Anyway, back to the numbers. I said all that to say — despite all the prognosticating, Arthur did not finish second.
Finishing second this weekend was Hanna — which I can personally attest to as being fucking incredible — with $12.4 million. This may seem like a low number, but, this is exactly what this film needed to do. It had a $30 million budget. So, this film is guaranteed to end up with a nice profit when all is said and done. That is incredible. I am so happy for this film to succeed (and for Arthur to not. Just so now I can talk about Arthur and people, instead of being like, “You mean that Russell Brand movie?” would be like, “Didn’t Russell Brand make a remake of this?” and when I answer affirmatively, go, “Didn’t do so well, did it?” and I smile and go, “Nope”), it really was great.
Finishing right behind it in third was Arthur, with $12.2 million. Ooh, that’s gotta hurt. And why does it hurt? Because the film was budgeted at $40 million. And that’s just “estimated,” which means, you know it was more. That’s the “official” number. Reshoots, advertising — yeah, this film needed to do about $6 million more than it did. Which is why they pumped that number up. I think it’s because people think, “Oh it’s supposed to do well this weekend, maybe we should see it.” Nuh uh. Didn’t wory. Sorry, studios, this is what you get when you tamper with genius. Now I can watch this film with no hard feelings whatsoever. Except for Helen Mirren. Schwing!
Seriously though, watch the original Arthur, it’s incredible. I’m at the point where I don’t laugh out loud at movies any more, usually I’ll chuckle and appreciate jokes, but I rarely laugh out loud. As someone who makes jokes all the time, you just become desensitized to the whole thing. So, when I say, I laughed out loud at the original Arthur, I mean it. I laughed, consistently. And I’d only seen it for the first time in August. Remember the date too. August 31st. I hadn’t laughed that hard in a movie in a long time. It’s seriously one of the funniest movies ever made. Even AFI thinks so. It’s on their 100 greatest comedies list.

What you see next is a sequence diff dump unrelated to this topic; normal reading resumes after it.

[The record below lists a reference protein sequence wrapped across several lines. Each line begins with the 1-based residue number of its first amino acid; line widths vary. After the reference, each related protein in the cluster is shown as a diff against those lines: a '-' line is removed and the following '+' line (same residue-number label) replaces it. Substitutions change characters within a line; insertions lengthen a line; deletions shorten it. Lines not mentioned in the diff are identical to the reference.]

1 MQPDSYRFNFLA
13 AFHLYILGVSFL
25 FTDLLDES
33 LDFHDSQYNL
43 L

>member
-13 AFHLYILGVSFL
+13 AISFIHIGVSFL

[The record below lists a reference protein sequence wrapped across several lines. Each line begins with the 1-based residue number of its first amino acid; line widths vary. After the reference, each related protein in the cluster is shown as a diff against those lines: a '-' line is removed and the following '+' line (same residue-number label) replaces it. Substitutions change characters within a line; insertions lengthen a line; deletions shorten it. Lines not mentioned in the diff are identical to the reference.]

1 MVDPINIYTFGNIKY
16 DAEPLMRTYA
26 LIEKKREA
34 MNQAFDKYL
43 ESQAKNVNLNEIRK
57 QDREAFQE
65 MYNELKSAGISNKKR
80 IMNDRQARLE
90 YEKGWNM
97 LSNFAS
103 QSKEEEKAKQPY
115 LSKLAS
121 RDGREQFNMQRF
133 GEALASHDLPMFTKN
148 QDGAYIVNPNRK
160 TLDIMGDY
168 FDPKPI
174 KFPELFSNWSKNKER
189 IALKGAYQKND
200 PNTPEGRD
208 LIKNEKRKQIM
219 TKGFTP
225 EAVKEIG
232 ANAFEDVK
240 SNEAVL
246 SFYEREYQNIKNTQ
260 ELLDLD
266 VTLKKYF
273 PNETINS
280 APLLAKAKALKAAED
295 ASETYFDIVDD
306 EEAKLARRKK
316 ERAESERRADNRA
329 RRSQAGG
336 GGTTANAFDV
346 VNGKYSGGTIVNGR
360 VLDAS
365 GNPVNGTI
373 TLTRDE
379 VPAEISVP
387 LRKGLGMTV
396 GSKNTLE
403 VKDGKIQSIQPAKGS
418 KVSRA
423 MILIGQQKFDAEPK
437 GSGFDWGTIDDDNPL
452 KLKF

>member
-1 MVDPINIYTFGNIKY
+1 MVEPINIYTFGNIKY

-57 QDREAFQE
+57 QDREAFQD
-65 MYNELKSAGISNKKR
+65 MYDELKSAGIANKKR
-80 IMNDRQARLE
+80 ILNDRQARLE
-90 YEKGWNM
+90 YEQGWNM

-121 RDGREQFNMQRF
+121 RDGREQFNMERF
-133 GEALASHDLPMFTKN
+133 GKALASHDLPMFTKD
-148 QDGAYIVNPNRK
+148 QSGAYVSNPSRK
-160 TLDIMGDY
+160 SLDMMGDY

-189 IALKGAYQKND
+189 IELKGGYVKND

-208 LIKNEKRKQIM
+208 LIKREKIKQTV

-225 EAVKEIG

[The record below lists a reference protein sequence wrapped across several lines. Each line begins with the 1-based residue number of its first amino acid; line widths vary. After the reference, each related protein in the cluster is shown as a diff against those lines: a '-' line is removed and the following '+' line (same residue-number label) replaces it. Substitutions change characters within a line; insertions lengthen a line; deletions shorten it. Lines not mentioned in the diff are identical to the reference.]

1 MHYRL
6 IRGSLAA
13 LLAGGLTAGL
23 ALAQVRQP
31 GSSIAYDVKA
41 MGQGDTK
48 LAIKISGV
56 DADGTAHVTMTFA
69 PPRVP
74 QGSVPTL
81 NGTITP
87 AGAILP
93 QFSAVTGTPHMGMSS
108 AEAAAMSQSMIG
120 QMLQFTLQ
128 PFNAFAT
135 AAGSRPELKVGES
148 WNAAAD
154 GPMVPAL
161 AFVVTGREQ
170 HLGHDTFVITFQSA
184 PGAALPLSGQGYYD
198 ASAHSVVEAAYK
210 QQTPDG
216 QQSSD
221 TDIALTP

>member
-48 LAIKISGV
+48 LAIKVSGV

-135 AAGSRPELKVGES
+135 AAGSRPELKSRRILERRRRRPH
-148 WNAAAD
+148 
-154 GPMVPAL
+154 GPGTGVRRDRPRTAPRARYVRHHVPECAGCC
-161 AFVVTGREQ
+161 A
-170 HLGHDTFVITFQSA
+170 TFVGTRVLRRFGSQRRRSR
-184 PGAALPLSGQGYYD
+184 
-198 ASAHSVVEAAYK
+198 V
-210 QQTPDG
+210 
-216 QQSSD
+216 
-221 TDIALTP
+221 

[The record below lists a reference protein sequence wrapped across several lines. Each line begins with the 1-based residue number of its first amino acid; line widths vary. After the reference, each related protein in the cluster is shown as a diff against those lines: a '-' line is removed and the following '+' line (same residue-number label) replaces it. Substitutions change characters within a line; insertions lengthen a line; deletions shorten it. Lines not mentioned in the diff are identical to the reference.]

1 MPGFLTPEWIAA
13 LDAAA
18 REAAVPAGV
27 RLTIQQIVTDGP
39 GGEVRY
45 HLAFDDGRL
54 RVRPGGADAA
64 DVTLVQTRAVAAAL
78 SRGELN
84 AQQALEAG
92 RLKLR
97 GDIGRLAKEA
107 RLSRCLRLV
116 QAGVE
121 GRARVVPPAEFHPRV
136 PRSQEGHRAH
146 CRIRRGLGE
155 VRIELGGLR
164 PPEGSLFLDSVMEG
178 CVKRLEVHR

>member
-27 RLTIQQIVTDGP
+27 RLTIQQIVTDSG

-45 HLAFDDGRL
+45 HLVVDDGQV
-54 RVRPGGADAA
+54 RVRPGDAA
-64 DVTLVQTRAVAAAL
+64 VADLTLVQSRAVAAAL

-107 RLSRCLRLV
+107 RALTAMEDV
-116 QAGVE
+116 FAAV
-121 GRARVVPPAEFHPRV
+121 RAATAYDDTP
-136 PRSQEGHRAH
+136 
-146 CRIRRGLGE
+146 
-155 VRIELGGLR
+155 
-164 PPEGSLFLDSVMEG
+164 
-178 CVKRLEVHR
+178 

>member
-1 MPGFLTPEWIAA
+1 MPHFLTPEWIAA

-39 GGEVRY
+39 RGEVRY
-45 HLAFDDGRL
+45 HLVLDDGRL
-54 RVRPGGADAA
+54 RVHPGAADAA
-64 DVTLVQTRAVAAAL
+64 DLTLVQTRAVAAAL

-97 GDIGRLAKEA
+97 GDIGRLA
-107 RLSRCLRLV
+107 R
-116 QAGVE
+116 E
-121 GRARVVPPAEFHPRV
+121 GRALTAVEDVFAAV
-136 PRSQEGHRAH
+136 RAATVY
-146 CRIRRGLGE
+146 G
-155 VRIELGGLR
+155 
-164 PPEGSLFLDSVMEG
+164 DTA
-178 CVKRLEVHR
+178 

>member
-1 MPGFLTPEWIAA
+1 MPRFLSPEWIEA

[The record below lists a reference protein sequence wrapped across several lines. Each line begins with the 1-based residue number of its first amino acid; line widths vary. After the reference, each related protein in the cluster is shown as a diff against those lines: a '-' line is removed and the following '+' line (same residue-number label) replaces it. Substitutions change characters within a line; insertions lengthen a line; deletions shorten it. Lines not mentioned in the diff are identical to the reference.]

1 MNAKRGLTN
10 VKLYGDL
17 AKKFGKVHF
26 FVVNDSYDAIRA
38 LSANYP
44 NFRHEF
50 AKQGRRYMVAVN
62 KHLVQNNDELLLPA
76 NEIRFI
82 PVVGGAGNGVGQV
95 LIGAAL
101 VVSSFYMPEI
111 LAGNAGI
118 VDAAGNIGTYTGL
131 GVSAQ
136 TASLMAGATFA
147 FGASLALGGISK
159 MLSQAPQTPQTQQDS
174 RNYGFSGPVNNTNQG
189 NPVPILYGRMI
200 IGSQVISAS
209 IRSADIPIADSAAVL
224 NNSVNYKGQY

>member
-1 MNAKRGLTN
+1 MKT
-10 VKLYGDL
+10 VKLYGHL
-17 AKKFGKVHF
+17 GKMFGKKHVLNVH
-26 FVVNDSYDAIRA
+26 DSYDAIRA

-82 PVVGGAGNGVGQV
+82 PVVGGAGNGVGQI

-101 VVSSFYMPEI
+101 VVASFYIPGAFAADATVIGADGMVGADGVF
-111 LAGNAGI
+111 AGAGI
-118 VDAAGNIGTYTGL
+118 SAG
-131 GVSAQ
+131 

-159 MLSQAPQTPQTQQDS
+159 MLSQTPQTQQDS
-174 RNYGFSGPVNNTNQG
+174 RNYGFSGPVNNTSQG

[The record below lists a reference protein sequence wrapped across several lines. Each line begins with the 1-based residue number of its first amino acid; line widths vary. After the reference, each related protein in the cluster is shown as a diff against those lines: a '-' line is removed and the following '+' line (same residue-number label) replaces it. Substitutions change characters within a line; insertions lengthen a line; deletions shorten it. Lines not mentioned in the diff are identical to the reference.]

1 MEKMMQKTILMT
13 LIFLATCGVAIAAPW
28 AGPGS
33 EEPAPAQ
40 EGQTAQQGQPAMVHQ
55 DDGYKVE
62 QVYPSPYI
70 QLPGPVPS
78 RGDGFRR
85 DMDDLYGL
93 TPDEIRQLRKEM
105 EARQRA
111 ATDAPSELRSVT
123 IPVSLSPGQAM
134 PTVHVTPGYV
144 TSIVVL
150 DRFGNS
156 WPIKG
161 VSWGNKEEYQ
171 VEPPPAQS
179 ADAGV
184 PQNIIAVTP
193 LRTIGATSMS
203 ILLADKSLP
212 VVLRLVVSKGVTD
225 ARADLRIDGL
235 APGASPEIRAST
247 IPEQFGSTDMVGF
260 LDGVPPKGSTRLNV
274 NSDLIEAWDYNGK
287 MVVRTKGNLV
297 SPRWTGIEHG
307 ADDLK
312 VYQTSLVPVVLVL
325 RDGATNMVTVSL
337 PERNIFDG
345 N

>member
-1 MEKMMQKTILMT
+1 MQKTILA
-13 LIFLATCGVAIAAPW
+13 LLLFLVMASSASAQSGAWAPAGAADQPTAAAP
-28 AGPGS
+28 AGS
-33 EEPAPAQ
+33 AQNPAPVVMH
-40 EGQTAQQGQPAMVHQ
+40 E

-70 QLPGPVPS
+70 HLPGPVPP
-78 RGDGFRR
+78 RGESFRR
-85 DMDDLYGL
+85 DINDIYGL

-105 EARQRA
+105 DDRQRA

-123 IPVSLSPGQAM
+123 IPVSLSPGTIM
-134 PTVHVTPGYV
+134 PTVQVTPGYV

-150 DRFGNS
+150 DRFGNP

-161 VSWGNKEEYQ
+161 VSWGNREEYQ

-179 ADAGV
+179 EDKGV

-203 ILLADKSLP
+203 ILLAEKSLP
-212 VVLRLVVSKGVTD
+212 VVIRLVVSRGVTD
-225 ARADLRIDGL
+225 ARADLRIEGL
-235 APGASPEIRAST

Finishing fourth was Soul Surfer, which did overperform, to the tune of $10.6 million. Good for it. I have nothing against films like this. Let them succeed. The only thing I have against this movie is — too much Jesus. But you know, whatever. They didn’t make it for me. So, let it succeed. It wasn’t supposed to do more than like $9 million. It did 10. Great. Let it get as wide an audience as possible because, this is the kind of kids movie they should be making for the kids.
Finishing fifth, with $9.4 million, was Insidious. How the fuck this piece of shit held to a 29.4% drop is beyond me. It’s at $26.7 million after two weeks. You know, whatever. I don’t watch horror movies, so, let them do what they want. They’re not budgeted highly, they don’t make too much money, except the occasional Paranormal Activity, and those are really the ones I have problems with anyway, so, whatever. Let the film do what it does. It won’t hit $50 million. Plus, they made it for $1.5 million. And any film budgeted under $20 million deserves any money it gets. So, you know what? I’m turned around on this. Good for it.
Finishing sixth was — oh boy — Your Highness, with $9.4 million. Whoa, boy. Either this film really is as bad as everyone says, or it’s destined to be a cult film. Everything I’ve seen say this is actually not as funny as I’d have expected. And yet, that original red band trailer was hilarious, so, I’m guessing that, even if this film ends up shitty, I will laugh, which will make it okay. It was a $50 million movie, so — I don’t know. I’ll reserve judgment until I see it. I’m okay with seeing this in theaters because, if it’s bad, well it already failed, and if it’s good, I’m helping it out. And also, I’ll probably be high. So really it doesn’t matter how bad it is, because I’ll make it funny if it isn’t.
(Note: I feel the best time to see this movie would be at like 2:30 in the afternoon, high as balls. Because you know the theater will be empty, and then you can be as loud as you want. I guarantee a good time for all.)